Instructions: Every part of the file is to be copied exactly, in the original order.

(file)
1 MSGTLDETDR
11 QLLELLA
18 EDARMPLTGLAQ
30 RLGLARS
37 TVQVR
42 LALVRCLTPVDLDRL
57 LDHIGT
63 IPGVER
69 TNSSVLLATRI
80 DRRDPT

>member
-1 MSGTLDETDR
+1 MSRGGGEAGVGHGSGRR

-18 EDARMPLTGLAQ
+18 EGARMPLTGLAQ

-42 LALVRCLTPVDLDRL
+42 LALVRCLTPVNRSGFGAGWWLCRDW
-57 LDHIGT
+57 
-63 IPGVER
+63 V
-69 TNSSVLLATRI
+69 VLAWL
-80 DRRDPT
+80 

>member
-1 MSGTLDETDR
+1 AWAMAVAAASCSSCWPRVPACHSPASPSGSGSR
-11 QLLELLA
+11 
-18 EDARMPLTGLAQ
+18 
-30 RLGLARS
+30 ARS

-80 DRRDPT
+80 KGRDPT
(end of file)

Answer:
1 MSGTLDETDR
11 QLLELLA
18 EDARMPLTGLAQ
30 RLGLARS
37 TVQVR
42 LALVRCLTPVDLDRL
57 LDHIGT
63 IPGVER
69 TNSSVLLATRI
80 DRRDPT

>member
-1 MSGTLDETDR
+1 MSRGGGEAGVGHGSGRR

-18 EDARMPLTGLAQ
+18 EGARMPLTGLAQ

-42 LALVRCLTPVDLDRL
+42 LALVRCLTPVNRSGFGAGWWLCRDW
-57 LDHIGT
+57 
-63 IPGVER
+63 V
-69 TNSSVLLATRI
+69 VLAWL
-80 DRRDPT
+80 

>member
-1 MSGTLDETDR
+1 AWAMAVAAASCSSCWPRVPACHSPASPSGSGSR
-11 QLLELLA
+11 
-18 EDARMPLTGLAQ
+18 
-30 RLGLARS
+30 ARS

-80 DRRDPT
+80 KGRDPT